HHS praised for HIPAA guidance
by Arthur Allen
January 08, 2016
With help from David Pittman and Darius Tahir
HHS GETS A HIPAA-HIP HOORAY — HHS's Office for Civil Rights won the admiration of patient advocates, coders and app makers with the guidance it issued Thursday to clarify patients' rights to their health information. Most patients are either unaware of their right to see health records, or run into trouble trying to obtain them, but the OCR is here to help. “Far too often individuals face obstacles to accessing their health information, even from entities required to comply with the HIPAA Privacy Rule," OCR said in a news release . "This must change." The guidance clarifies what patients must do to request access to those records, and establishes acceptable timelines for turning them over. It also explains how HIPAA rules interact and overlap with the view, download and transmit requirements of meaningful use. OCR director Joyce Samuels lays it all out in this blog post.
The GetMyHealthData Campaign commended HHS for the release. Campaign coordinator Christine Bechtel applauded OCR for noting that entities should leverage technology to respond to requests for records quickly, ideally sooner than the 30-day “outer limit” established by the law. She also liked its confirmation that providers can’t require patients to pick up their records in person. The guidance also clarifies when providers may deny access, and explains the process for transmitting a patient’s record to a third party, such as a caregiver.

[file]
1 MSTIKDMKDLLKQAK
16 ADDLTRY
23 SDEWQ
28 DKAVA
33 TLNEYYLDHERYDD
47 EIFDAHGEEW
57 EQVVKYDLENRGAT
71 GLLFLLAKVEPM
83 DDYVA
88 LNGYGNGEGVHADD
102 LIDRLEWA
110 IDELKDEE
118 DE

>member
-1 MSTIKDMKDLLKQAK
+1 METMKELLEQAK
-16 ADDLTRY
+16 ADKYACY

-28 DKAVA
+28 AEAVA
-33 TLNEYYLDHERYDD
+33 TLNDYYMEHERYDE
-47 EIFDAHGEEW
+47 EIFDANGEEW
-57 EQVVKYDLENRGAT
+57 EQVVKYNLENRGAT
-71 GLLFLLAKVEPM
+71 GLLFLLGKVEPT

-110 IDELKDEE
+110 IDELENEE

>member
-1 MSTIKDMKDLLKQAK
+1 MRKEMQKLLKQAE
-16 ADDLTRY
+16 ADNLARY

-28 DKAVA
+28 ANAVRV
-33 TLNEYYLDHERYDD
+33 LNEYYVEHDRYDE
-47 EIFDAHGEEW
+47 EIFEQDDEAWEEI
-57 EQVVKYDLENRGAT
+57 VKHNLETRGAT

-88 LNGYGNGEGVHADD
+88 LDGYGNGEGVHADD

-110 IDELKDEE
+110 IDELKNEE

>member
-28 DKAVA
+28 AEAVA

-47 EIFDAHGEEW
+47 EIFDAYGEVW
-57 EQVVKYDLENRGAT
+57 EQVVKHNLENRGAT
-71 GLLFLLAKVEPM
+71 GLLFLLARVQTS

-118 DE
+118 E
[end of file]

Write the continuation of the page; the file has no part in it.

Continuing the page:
... “We’re enthusiastic about sharing these new resources with our members, many of whom serve as liaisons between patients and health care providers, to improve the availability of health information across the health care landscape,” adds Lynne Thomas Gordon, CEO of the American Health Information Management Association (AHIMA).
.. Morgan Reed, executive director of ACT|The App Association likes the guidance but said its release “does not obviate the need for OCR to create more useful resources for app makers and connected device companies [which] must have clear guidelines to continue innovating in this life-changing space.”
Tweet of the Day: Deven McGraw @HealthPrivacy This guidance is first in a series - more FAQs coming...
Welcome to Friday, where we’re reading Michael Grunwald’s rundown of Obama’s achievements, which cites upbeat, nose-thumbing former health IT czar Farzad Mostashari: “[T]he griping reminded him of Louis C.K.’s ‘Everything’s Amazing, Nobody’s Happy’ riff, where the comedian mocks airline passengers who whine about slow Wi-Fi instead of appreciating the miracle of flight.” No matter whether you’re Cassandra or Rebecca of Sunnybrook Farm, unload on firstname.lastname@example.org or tweet toward @arthurallen202, @David_Pittman, @dariustahir.
Oh and don't miss the rest of ....
THE OBAMA ISSUE — POLITICO MAGAZINE OUT TODAY: Days before President Obama will deliver his final State of the Union address, POLITICO Magazine releases a standout issue on America’s 44th president and his hotly contested, historic presidency. Glenn Thrush, Michael Grunwald, Rich Lowry, Michael Eric Dyson, and Michael Crowley are just some of the contributors to this must-read issue. Read here http://politi.co/1JZskHF or grab a print copy at a Starbucks around D.C.
DON’T MISS THE COVER — Created by artist Craig Ward, the extraordinary cover is made up of hundreds of images of the president, an in-progress constellation of thousands of moments, big and small. http://bit.ly/1VNKXVR
ATTENTION EHR SHOPPERS: Doctors who testified Thursday before a task force helping ONC develop a comparison tool for EHRs said the group faced a complex task. One even said it was a waste of time. Congress mandated the 10-member task force through the Medicare Access and CHIP Reauthorization Act. The group is supposed to examine the feasibility of creating and maintaining a tool to enable providers to comparison shop for EHRs, part of ONC’s EHR certification program.